She Quit

The writing was on the wall.  Lyn's respite provider had started canceling their time together at the last minute.  She has given her two week notice and will be terminating her association with Lyn.  She states that her reasons are that Lyn is tired after day hab and that Lyn has no new ideas of things to do.  She has already lined up another client to take Lyn's hours. 

Lyn knows her respite provider is leaving.  She doesn't know why.  Lyn is happy to do the same activities over and over.  Consistency allows her to anticipate and understand where she is and what's happening.

This is going to be hard on Lyn.  Very hard.  She's already cried and the ladies at day hab are concerned because "their sunshine" is upset.  They've met with Mom to see if there is anything they can do to help ease her transition.  Even this small act of kindness is appreciated.


  1. So... Lyn isn't entertaining enough?

    I don't understand this. Doesn't this respite withholder understand Lyn's condition and special needs? Isn't she supposed to be a medical professional of some type?

    Very sorry for Lyn. It's like getting dumped.

  2. She understands Lyn's needs but at this point the provider's needs overshadow Lyn's. I AM BEYOND ANGRY.

    1. It seems like this "provider" should be reported to some state authority. If this is her attitude, she shouldn't be in this line of work.

  3. So sorry Lyn has to go through this. Obviously this provider was not the right person for Lyn, but that does not make it easier on her. Unbelievable!

  4. There is no one to report the provider to other than the case mgr. Provider called case mgr to tell her she's quitting and the case mgr called me. While this will and already is difficult on Lyn we'll get thru it--again. I will just have to cut back on the time spent with a respite provider so a close connection isn't established. Not fair all the way around but life isn't fair either. Could be worse.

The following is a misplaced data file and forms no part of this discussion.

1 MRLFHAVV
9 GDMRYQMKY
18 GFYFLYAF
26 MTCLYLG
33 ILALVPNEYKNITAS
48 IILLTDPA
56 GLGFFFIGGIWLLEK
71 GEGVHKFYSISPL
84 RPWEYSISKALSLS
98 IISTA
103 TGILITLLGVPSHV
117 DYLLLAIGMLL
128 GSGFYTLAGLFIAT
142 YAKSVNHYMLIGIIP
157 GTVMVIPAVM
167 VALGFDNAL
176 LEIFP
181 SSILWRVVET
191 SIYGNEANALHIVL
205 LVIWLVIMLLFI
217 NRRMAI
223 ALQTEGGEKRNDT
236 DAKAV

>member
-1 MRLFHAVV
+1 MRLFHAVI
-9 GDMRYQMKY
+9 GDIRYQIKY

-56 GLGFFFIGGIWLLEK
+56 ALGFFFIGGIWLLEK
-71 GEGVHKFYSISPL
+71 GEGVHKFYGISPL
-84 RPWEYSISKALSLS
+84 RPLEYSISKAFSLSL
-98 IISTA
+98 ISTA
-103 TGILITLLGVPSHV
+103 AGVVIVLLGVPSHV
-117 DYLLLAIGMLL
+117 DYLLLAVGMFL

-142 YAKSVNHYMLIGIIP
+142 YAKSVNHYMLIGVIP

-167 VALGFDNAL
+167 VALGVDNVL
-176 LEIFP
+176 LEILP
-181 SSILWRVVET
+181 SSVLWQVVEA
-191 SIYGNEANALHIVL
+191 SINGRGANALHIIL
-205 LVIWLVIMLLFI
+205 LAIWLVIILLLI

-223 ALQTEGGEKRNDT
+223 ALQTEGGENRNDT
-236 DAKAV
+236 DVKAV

5. The part that I find unbelievable is that the respite provider has already lined up another client. Given my sister's cognitive capacity, the respite provider should not expect Lyn to come up with new ideas on how to spend their time together. She had worked with Lyn the longest and had worked very hard to establish a good relationship with Lyn, even including her in some family events. Lyn knows the respite provider's children and grandchildren. In their time together, they treated Lyn very well. I don't want to loose sight of that.

    I find it a terrible shame that the respite provider didn't speak with her clients, Mom and Lyn, first to see if some accommodation could be made if she was unhappy. They didn't even find out from the respite provider at all. It is hard to look at that in any light other than a personal one that makes it appear she just found working with Lyn to be an inconvenience.

    Thank you all for your support. Within the law and within the respite provider's contract, she was within her rights. It is the human impact of her decision and the destructive impact it had on existing relationships that is so discouraging.


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